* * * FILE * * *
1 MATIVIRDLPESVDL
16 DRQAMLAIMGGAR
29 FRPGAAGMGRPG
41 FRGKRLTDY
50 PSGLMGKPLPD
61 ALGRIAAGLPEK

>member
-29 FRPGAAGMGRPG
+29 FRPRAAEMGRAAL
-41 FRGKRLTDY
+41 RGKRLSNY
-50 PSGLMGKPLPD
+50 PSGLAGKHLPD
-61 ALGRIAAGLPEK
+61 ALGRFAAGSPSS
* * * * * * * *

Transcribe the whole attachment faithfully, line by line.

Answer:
1 MATIVIRDLPESVDL
16 DRQAMLAIMGGAR
29 FRPGAAGMGRPG
41 FRGKRLTDY
50 PSGLMGKPLPD
61 ALGRIAAGLPEK

>member
-29 FRPGAAGMGRPG
+29 FRPRAAEMGRAAL
-41 FRGKRLTDY
+41 RGKRLSNY
-50 PSGLMGKPLPD
+50 PSGLAGKHLPD
-61 ALGRIAAGLPEK
+61 ALGRFAAGSPSS